I’m a judge for the first-ever SPSFC (Self Published Science Fiction Contest), but couldn’t help noticing the parallel SPFBO (Self Published Fantasy Blog-Off) contest happening. I always love finding some new indie authors and books, so I decided to read through the finalists of that contest and review them on my site. As always, let me know your own thoughts in the comments.
Norylska Groans by Michael R. Fletcher and Clayton W. Snyder
Norylska Groans is a dark steampunk fantasy centered around a mystery in a dirty city. Readers follow two main characters, Kat and Gen. Kat is finding her way with a new job in the militsiya, where she discovers that there is far more to the job than meets the eye. Gen is also finding his way in new employment, as a kind of strongman for a major gang in the city.
Norylska itself is as much a character as any of the people in the book. The city has the urban, steampunk feel of early 1900s Moscow. Snow covered with soot, filth, and brutal mob violence dominate the landscape. The authors included an interesting magic system centered around the use of stones that can contain or siphon memories and emotions. The magic system becomes increasingly important for the main plot in the book, which finds both Gen and Kat discovering more about the workings of several minor characters they encounter from different angles throughout the novel.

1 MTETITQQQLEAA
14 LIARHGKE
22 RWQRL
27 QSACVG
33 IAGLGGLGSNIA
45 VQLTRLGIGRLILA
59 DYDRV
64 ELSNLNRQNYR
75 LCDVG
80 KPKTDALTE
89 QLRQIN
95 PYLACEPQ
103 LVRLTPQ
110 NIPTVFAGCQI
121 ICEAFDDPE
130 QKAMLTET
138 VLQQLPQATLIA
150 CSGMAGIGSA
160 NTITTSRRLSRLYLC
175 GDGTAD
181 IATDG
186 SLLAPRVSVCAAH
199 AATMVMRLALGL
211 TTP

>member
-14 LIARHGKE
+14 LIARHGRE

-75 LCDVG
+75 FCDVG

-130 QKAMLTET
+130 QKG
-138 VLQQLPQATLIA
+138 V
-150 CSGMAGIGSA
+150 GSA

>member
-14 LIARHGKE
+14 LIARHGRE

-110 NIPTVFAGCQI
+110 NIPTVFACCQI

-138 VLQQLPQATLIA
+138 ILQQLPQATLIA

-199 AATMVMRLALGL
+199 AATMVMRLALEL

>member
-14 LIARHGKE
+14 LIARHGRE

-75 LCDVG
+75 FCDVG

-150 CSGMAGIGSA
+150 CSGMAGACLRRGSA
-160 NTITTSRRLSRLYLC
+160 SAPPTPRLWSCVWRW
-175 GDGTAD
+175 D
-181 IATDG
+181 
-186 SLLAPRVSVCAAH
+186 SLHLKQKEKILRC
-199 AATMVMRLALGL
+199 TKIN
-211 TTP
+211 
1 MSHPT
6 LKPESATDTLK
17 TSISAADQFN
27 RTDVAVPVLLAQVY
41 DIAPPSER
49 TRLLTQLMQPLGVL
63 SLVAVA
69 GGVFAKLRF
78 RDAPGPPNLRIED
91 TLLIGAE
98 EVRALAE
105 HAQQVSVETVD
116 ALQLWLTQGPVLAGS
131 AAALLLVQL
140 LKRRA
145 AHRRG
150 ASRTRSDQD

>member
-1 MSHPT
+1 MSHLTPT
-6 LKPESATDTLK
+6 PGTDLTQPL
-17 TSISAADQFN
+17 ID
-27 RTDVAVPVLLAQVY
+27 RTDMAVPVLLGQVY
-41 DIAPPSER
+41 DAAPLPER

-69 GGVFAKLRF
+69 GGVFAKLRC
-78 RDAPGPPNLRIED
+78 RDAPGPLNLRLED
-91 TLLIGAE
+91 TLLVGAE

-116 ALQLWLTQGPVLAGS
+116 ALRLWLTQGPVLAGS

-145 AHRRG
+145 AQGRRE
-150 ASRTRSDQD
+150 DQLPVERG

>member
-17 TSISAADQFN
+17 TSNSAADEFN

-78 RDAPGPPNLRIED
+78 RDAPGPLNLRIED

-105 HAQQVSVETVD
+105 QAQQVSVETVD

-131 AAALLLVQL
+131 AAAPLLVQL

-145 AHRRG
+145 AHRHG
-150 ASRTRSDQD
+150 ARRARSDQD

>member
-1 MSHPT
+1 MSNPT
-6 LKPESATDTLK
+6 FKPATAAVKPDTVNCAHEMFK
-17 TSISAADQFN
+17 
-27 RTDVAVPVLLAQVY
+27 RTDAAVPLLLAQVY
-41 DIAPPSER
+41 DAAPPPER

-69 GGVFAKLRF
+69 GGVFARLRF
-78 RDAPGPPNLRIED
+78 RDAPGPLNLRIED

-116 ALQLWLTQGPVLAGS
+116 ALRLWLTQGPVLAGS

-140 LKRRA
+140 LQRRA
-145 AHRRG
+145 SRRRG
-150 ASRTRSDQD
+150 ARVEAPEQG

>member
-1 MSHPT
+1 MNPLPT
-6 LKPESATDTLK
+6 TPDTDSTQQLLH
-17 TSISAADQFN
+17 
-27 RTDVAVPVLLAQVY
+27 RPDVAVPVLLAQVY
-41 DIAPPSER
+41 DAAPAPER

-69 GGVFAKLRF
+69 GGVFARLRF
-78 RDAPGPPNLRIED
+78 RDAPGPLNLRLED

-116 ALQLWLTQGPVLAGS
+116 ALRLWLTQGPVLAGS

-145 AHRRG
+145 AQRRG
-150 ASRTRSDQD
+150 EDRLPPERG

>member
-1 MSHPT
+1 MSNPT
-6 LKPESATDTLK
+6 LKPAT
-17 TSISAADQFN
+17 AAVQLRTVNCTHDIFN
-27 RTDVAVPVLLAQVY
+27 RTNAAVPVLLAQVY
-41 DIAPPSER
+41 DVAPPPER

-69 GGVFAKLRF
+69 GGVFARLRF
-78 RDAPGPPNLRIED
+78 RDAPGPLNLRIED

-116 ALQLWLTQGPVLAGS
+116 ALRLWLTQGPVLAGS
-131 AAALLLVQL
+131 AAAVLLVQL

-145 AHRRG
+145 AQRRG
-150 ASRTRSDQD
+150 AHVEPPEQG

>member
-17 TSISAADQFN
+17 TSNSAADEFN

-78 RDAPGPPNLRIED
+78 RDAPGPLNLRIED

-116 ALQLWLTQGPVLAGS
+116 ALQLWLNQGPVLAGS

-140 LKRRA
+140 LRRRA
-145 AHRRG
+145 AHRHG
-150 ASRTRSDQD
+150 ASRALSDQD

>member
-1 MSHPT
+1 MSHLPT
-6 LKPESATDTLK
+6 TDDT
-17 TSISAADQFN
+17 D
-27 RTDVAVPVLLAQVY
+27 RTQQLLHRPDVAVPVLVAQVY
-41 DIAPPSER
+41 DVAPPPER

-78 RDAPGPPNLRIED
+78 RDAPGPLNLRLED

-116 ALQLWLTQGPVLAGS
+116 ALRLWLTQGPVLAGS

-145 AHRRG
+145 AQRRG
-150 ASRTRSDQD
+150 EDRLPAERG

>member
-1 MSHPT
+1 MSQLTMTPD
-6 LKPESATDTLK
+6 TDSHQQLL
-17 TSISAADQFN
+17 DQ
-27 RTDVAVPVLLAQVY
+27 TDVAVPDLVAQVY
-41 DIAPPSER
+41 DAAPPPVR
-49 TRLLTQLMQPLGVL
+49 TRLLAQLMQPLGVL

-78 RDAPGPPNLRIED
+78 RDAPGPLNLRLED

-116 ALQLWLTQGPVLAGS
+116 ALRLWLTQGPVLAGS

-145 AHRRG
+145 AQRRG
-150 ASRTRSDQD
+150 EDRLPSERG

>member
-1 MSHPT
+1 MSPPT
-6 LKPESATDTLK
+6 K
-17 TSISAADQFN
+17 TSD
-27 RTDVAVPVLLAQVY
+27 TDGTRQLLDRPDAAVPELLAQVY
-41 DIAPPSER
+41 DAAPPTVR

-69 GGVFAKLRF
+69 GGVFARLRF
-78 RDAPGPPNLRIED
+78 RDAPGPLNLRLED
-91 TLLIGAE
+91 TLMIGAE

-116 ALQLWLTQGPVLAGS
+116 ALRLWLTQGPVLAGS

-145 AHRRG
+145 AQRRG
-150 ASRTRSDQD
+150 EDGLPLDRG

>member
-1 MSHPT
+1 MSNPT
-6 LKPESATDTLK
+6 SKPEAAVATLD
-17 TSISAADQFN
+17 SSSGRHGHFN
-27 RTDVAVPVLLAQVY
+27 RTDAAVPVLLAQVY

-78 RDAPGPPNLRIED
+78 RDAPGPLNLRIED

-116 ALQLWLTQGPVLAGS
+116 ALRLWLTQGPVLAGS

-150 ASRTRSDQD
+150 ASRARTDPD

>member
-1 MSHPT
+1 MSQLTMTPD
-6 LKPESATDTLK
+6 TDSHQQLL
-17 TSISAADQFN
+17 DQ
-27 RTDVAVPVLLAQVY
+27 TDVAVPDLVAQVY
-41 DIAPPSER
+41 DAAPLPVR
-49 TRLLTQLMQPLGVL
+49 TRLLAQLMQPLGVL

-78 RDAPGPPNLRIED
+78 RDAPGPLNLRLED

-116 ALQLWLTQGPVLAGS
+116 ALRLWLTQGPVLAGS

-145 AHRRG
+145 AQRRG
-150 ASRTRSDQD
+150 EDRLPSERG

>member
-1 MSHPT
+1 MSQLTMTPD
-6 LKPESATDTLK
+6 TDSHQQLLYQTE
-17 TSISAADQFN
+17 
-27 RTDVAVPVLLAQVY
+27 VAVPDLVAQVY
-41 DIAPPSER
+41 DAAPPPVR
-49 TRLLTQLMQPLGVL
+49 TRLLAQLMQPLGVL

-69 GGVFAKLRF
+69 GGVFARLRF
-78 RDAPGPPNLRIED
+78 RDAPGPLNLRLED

It was especially interesting to follow the journey of Kat, and as a reader I began to question, as Kat did, which Kat was the real one, how she’d react in different circumstances, and whether she was truly developing or being utterly manipulated. It’s a great plot, though it does take a while to ramp up. Around a third into the novel I began wondering if the plot was going somewhere, only to have it pick up rather quickly and find directions that I didn’t expect. It’s a strong central story featured here.
The book starts with an extremely violent death. The brutality doesn’t really let up at any point in the book. Many people are tortured to death in incredibly brutal ways throughout the book. The descriptions of sadistic awfulness are detailed and, at times, seem to be almost delighting in the slaughter. It got to be far more than too much for my taste, and I admit to skimming through several of these sections. I am not usually bothered by this, but the intensity and repeated fervor with which the violence was described seems over the top to the point that it began to take away some of my enjoyment of the novel. It’s hard to connect to characters who are willing to go to such extreme lengths to torment their fellow humans, so it began to impact my thoughts on the rest of the book as well.
Overall, Norylska Groans thrives on its world-building and a slow-burn plot with great payoff. The intensity of its violence will be enough to put off some readers, but those interested in dark fantasy should be rushing to read it.
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